We headed back to the central station via bus (thank goodness we saved those bus passes for late in the day), grabbed our belongings, and hopped on another bus towards the hotel (all of 6 blocks, but we had a free transfer within the hour, so we decided to use it). The hotel was a gorgeous and luxurious 4-star business hotel near the pedestrian shopping district.

Not long after we got back to the hotel (though long enough to rest our tired legs and feet), we headed back to the Taste of Stockholm. My parents went for some calamari and fries, while I went for some sort of curried chicken plate (when I came back to our seat on a bench and declared "I have no idea what I just ordered," the guy on the other side of the bench started chuckling). The weather turned very cold and windy and it was all we could do to huddle together and drink our Murphy's Stouts.

The next morning, we woke to a beautiful breakfast spread in the lobby, then headed to the station to catch the bus to the airport. Our plane was severely delayed (well over an hour) because of all the security checks that had to happen before the US would let it take off. We finally took off sometime after 11am, and got into Chicago around 12:40pm (short flight, right?). I think we've all handled our jet lag pretty well, but it was very nice to come home to Nat, Julie, Jed, and Sharon taking care of dinner for us.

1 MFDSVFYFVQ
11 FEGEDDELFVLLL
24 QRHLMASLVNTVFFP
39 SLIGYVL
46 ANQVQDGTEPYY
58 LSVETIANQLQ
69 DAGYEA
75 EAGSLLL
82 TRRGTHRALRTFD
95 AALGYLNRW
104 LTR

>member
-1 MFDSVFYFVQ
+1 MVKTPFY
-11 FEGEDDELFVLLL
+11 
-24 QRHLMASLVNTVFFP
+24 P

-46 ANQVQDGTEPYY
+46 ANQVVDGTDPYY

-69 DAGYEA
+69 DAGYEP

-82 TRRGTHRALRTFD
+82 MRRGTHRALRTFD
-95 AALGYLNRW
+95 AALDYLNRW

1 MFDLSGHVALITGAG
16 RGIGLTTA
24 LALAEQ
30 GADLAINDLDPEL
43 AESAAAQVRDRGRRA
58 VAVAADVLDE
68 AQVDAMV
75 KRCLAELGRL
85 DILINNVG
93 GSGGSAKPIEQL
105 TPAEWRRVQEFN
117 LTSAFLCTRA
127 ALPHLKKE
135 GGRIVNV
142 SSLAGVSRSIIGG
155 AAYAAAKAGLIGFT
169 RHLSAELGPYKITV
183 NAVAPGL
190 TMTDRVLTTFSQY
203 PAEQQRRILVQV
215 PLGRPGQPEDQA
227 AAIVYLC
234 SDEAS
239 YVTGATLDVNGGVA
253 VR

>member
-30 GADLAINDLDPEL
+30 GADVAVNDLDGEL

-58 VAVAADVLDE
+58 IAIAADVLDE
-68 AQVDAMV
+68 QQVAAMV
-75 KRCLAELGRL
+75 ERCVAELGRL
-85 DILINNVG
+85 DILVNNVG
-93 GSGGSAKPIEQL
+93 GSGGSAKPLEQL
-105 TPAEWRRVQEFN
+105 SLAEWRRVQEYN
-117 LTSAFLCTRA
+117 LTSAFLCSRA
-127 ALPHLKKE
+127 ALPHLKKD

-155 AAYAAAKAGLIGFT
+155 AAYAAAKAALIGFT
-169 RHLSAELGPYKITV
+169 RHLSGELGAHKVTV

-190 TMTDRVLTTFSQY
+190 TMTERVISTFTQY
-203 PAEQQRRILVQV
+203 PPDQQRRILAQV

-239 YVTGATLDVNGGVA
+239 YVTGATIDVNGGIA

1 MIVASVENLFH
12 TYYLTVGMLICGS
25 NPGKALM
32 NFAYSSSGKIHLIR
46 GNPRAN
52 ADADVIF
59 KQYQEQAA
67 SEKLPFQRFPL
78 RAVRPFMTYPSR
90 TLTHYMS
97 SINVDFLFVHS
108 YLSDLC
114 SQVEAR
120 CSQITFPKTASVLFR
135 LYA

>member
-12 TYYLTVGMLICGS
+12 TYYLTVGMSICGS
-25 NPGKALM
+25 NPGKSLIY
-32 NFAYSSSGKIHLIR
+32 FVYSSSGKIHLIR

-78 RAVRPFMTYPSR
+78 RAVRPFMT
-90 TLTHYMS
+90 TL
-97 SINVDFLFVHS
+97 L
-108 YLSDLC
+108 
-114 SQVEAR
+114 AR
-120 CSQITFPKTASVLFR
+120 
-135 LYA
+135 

It was a helluva trip, made me notice a lot more about my own life and culture, and I would absolutely go back in an instant--if only it wasn't so expensive.

Monday, June 4, 2007

Tallinn (the old city)

First off, my apologies to everyone involved with my errors (spelling, ordering, etc). I had hoped not to butcher languages as badly as my dad made a habit of on the trip, but my own phonetic spelling habits apparently don't translate very well to Scandanavian languages and names. Sorry, and thanks to Eija and Vilma for the corrections!

Anyway, Tuesday evening we spent a bit more time in Jyvaskyla, including a great dinner and a trip to the natural history museum. The museum is located in the base of a watchtower overlooking the city and surrounding area (the Kujalas gave us a tour of the city from the viewing deck, which was a nice rest for our tourist legs).

We then hopped in the car and drove to Helsinki (about 2.5 hrs)--I'd tell you more about the car ride, but I slept through most of it. We got to the Kujala's apartment just in time to take advantage of their weekly sauna time (many apartments in Finland have their own sauna--I'm jealous). It was yet another different type, with a pretty large room without windows (it was in the basement) and an electric heat unit (and yes, you still pour water on the rocks on electric saunas, contrary to popular American belief). After sauna, we headed upstairs for a beer or long drink and an early bedtime.